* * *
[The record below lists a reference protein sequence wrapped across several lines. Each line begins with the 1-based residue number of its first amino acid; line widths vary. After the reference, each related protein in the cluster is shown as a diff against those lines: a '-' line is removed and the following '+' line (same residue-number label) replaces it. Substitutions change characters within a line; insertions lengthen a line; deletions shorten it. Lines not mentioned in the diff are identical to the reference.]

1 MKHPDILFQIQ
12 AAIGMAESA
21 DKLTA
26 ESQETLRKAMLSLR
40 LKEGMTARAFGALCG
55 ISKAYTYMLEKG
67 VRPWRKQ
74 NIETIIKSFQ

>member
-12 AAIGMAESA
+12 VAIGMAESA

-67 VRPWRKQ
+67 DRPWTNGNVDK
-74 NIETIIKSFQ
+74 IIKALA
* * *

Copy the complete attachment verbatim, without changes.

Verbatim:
[The record below lists a reference protein sequence wrapped across several lines. Each line begins with the 1-based residue number of its first amino acid; line widths vary. After the reference, each related protein in the cluster is shown as a diff against those lines: a '-' line is removed and the following '+' line (same residue-number label) replaces it. Substitutions change characters within a line; insertions lengthen a line; deletions shorten it. Lines not mentioned in the diff are identical to the reference.]

1 MKHPDILFQIQ
12 AAIGMAESA
21 DKLTA
26 ESQETLRKAMLSLR
40 LKEGMTARAFGALCG
55 ISKAYTYMLEKG
67 VRPWRKQ
74 NIETIIKSFQ

>member
-12 AAIGMAESA
+12 VAIGMAESA

-67 VRPWRKQ
+67 DRPWTNGNVDK
-74 NIETIIKSFQ
+74 IIKALA